The CIES Football Observatory Monthly Report for November published on Monday revealed that the percentage of foreign footballers in the 31 top division Europe Leagues has increased significantly.
In 2009, the figure was 34.8% which has now hit a new record of 38.7 percent year to date. The report noted that the presence of club-trained players continues to decrease: from 23.0% in 2009 to 19.2% in 2016.
According to the report, the league with the highest percentage of expatriates, defined as footballers playing outside of the country where they started playing and from where they departed following recruitment by a club overseas, was in Cyprus, where foreigners represent 65.4% of the players.
The Cypriot league was followed by Turkey (62.0%), England (61.8%), Belgium (60.1%) and Italy (56.2%), while Serbia was at the bottom of the list with 16.1%.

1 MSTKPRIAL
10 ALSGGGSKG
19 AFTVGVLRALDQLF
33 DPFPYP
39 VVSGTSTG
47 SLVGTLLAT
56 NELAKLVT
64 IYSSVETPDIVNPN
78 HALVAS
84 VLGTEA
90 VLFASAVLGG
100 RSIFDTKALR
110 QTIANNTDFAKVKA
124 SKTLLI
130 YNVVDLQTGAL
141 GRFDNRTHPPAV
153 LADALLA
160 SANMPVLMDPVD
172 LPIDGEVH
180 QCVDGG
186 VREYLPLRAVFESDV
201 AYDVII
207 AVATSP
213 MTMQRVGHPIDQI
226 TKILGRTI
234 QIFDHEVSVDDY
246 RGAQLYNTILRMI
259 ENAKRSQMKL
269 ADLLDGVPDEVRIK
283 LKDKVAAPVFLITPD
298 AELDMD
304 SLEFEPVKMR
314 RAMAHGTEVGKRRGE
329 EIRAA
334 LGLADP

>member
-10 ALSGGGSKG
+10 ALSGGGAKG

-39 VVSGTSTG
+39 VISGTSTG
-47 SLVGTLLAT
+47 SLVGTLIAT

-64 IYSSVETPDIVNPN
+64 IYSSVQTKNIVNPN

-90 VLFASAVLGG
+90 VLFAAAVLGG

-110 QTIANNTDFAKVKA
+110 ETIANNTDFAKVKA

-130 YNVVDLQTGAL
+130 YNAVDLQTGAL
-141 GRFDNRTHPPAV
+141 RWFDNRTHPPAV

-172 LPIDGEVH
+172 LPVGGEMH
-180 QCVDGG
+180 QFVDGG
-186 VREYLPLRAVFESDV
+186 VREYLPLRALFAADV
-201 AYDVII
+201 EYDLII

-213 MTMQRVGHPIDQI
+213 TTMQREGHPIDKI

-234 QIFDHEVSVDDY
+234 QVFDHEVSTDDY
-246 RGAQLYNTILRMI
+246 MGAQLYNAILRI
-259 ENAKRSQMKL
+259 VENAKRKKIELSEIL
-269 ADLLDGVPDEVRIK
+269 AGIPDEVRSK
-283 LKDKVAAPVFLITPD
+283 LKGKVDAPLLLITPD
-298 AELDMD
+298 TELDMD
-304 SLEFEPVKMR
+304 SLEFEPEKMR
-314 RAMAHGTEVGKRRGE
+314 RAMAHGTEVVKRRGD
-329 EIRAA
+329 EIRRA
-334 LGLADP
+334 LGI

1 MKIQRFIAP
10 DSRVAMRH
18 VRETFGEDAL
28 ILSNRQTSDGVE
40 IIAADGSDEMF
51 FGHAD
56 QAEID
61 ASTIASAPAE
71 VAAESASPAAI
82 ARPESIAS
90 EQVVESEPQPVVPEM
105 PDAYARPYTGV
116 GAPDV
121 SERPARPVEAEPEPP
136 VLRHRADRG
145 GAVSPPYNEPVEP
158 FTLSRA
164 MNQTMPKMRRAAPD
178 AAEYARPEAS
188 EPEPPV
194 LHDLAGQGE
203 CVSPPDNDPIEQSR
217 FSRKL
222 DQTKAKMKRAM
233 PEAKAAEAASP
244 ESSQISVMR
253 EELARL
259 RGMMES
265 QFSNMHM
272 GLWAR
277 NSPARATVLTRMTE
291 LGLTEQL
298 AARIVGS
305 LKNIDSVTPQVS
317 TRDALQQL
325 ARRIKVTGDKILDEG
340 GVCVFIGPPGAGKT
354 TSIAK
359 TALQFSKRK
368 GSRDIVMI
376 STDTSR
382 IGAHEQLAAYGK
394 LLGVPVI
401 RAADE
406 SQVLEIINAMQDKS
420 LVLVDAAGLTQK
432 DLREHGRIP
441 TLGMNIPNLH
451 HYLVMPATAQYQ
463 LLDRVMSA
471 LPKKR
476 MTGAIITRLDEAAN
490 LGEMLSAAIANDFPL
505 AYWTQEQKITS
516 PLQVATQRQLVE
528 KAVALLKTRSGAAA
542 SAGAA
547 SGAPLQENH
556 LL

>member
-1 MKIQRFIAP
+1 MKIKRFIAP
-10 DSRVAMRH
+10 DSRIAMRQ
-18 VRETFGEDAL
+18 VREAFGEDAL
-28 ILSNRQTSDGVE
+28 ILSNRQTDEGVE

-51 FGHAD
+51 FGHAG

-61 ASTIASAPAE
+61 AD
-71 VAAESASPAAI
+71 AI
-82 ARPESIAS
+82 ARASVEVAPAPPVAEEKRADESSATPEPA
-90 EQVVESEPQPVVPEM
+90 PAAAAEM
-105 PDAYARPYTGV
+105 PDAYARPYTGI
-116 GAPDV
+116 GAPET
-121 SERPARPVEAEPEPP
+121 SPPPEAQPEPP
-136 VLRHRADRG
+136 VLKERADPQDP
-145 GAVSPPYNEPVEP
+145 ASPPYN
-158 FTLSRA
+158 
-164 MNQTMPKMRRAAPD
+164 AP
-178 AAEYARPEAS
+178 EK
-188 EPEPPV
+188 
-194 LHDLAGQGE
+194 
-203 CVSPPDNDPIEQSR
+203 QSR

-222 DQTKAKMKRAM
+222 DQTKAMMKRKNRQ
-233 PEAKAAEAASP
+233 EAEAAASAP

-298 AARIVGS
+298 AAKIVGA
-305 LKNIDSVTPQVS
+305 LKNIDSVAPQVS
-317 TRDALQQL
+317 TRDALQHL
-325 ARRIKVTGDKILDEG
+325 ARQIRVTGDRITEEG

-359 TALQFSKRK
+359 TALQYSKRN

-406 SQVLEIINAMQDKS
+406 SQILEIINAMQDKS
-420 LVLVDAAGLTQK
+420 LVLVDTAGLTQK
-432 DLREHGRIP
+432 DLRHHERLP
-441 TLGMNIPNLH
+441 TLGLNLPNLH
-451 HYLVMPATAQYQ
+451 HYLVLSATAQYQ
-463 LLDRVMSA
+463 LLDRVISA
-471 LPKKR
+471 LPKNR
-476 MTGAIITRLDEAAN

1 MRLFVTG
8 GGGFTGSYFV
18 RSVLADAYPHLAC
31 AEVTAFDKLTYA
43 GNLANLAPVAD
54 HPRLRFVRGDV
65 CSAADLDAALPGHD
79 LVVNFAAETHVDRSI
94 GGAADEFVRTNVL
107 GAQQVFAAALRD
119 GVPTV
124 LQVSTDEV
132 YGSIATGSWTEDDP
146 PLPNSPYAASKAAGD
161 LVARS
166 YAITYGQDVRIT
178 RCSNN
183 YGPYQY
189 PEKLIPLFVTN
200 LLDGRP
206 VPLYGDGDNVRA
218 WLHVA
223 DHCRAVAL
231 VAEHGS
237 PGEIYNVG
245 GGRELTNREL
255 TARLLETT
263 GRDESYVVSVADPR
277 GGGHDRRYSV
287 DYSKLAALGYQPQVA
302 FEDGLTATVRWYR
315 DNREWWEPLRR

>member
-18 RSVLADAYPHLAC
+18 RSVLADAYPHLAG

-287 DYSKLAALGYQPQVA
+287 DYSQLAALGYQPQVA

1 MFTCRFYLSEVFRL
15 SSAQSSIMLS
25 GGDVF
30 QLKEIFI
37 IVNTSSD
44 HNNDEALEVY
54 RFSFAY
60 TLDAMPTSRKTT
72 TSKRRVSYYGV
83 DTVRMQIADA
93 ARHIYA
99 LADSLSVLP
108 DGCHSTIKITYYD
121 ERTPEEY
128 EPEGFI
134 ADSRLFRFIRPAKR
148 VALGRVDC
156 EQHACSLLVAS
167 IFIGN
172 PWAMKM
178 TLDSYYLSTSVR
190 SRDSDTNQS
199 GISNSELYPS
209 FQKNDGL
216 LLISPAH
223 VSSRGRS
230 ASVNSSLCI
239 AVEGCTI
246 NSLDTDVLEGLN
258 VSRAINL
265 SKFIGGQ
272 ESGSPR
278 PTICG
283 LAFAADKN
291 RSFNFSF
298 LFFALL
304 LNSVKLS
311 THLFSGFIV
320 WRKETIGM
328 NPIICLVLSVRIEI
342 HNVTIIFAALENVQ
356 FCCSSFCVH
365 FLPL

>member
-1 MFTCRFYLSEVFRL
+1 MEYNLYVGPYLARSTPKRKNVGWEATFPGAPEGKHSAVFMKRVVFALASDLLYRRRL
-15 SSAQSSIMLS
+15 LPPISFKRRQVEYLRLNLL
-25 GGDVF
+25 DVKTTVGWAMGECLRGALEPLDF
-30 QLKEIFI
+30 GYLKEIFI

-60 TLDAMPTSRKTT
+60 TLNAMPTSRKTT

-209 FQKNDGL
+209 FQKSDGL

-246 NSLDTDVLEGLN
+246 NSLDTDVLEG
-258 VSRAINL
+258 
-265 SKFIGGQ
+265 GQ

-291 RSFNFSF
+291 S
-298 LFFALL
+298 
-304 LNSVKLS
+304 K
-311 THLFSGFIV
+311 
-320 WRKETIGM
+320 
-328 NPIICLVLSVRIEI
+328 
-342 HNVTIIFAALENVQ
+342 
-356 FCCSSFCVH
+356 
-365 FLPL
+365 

Slovakia heads the list of leagues with the highest number of club-trained players in Europe with 31.5%, followed by Ukraine (30.6%) and the Czech Republic (28.6%). Bottom of that list comes Turkey (6.9%), with a club-trained player described as one having played at least three seasons between 15 and 21 years of age in his employer team.
The study also showed that “greater international mobility of players brings with it a growing instability in squads”.
The average number of players recruited during the year among those present on October 1 has increased from 9.1 in 2009 (36.7% of squads) to a new record f 10.7 in 2016 (43.9%).
The average length of stay of players in their employer club has never been as low as in 2016: 2.2 years.